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AIM 

6/17/21 

RWY 24.” Some GPS procedures have a Terminal 
Arrival Area (TAA) with an underlining RNAV 
approach. 

(c) 

For flight planning purposes, 

TSO-C129() and TSO-C196()

equipped users 

(GPS users) whose navigation systems have fault 
detection and exclusion (FDE) capability, who 
perform a preflight RAIM prediction for the 
approach integrity at the airport where the RNAV 
(GPS) approach will be flown, and have proper 
knowledge and any required training and/or 
approval to conduct a GPS-based IAP, may file 
based on a GPS

based IAP at either the destination 

or the alternate airport, but not at both locations. At 
the alternate airport, pilots may plan for: 

(1) 

Lateral navigation (LNAV) or circling 

minimum descent altitude (MDA); 

(2) 

LNAV/vertical navigation (LNAV/ 

VNAV) DA, if equipped with and using approved 
barometric vertical navigation (baro-VNAV) equip-
ment; 

(3) 

RNP 0.3 DA on an RNAV (RNP) IAP, 

if they are specifically authorized users using 
approved baro-VNAV equipment and the pilot has 
verified required navigation performance (RNP) 
availability through an approved prediction program. 

(d) 

If the above conditions cannot be met, any 

required alternate airport must have an approved 
instrument approach procedure other than GPS

 

based that is anticipated to be operational and 
available at the estimated time of arrival, and which 
the aircraft is equipped to fly. 

(e)  Procedures for Accomplishing GPS 

Approaches 

(1) 

An RNAV (GPS) procedure may be 

associated with a Terminal Arrival Area (TAA). The 
basic design of the RNAV procedure is the “T” design 
or a modification of the “T” (See Paragraph 5-4-5d, 
Terminal Arrival Area (TAA), for complete informa-
tion). 

(2) 

Pilots cleared by ATC for an RNAV 

(GPS) approach should fly the full approach from an 
Initial Approach Waypoint (IAWP) or feeder fix. 
Randomly joining an approach at an intermediate fix 
does not assure terrain clearance. 

(3) 

When an approach has been loaded in 

the navigation system, GPS receivers will give an 

“arm” annunciation 30 NM straight line distance 
from the airport/heliport reference point. Pilots 
should arm the approach mode at this time if not 
already armed (some receivers arm automatically). 
Without arming, the receiver will not change from 
en route CDI and RAIM sensitivity of 

±

5 NM either 

side of centerline to 

±

1 NM terminal sensitivity. 

Where the IAWP is inside this 30 mile point, a CDI 
sensitivity change will occur once the approach mode 
is armed and the aircraft is inside 30 NM.  Where the 
IAWP is beyond 30 NM from the airport/heliport 
reference point and the approach is armed, the CDI 
sensitivity will not change until the aircraft is within 
30 miles of the airport/heliport reference point.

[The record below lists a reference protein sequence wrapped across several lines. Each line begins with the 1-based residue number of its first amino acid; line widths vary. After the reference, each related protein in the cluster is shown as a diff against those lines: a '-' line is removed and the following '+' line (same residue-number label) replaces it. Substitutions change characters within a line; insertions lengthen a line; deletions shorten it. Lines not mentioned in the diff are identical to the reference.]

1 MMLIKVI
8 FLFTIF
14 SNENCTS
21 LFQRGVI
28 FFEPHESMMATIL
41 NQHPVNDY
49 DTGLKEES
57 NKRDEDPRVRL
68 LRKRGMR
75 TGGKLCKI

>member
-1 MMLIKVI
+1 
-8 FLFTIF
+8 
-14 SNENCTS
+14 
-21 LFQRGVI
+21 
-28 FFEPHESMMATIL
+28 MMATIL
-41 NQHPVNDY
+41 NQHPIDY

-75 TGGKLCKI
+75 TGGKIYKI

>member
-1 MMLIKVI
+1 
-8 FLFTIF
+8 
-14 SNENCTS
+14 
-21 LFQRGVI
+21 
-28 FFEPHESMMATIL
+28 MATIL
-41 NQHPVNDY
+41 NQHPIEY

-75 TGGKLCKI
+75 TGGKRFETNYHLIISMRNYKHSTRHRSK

Feeder route obstacle clearance is predicated on the 
receiver being in terminal (

±

1 NM) CDI sensitivity 

and RAIM within 30 NM of the  airport/heliport 
reference point;  therefore, the receiver should always 
be armed (if required) not later than the 30 NM 
annunciation. 

(4) 

The pilot must be aware of what bank 

angle/turn rate the particular receiver uses to compute 
turn anticipation, and whether wind and airspeed are 
included in the receiver’s calculations. This informa-
tion should be in the receiver operating manual. Over 
or under banking the turn onto the final approach 
course may significantly delay getting on course and 
may result in high descent rates to achieve the next 
segment altitude. 

(5) 

When within 2 NM of the Final 

Approach Waypoint (FAWP) with the approach 
mode armed, the approach mode will switch to 
active, which results in RAIM and CDI changing to 
approach sensitivity. Beginning 2 NM prior to the 
FAWP, the full scale CDI sensitivity will smoothly 
change from 

±

1 NM to 

±

0.3 NM at the FAWP. As 

sensitivity changes from 

±

1 NM to 

±

0.3 NM 

approaching the FAWP, with the CDI not centered, 
the corresponding increase in CDI displacement 
may give the impression that the aircraft is moving 
further away from the intended course even though it 
is on an acceptable intercept heading. Referencing the 
digital track displacement information (cross track 
error), if it is available in the approach mode, may 
help the pilot remain position oriented in this 
situation. Being established on the final approach 
course prior to the beginning of the sensitivity change 
at 2 NM will help prevent problems in interpreting the 
CDI display during ramp down. Therefore, request-
ing or accepting vectors which will cause the aircraft 

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Navigation Aids